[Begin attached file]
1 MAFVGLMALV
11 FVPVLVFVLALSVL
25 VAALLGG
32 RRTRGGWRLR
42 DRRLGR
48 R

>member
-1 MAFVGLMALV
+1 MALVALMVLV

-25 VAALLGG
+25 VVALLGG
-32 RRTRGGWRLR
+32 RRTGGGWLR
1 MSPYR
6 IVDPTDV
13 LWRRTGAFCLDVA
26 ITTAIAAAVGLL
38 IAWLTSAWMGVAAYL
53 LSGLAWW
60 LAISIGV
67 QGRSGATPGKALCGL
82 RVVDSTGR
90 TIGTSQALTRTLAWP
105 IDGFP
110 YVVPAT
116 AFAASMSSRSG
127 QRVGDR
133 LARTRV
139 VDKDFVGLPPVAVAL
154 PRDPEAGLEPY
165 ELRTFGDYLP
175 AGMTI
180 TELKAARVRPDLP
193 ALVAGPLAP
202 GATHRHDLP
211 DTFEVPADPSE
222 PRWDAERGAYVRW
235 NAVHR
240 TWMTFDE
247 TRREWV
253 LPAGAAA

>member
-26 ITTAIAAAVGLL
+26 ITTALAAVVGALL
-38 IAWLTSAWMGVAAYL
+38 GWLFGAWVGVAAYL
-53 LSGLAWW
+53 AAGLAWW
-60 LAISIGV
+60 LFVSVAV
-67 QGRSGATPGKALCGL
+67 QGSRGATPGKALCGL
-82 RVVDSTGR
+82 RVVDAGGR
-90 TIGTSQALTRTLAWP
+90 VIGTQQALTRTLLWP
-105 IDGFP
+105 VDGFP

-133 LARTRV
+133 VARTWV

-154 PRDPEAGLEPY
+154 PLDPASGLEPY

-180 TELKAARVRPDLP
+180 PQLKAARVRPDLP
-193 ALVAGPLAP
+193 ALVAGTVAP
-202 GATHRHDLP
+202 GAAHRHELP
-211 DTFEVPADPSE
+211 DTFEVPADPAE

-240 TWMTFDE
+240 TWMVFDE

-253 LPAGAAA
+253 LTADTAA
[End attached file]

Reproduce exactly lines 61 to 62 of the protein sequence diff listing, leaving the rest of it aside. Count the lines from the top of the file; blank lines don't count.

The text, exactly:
-154 PRDPEAGLEPY
+154 PLDPASGLEPY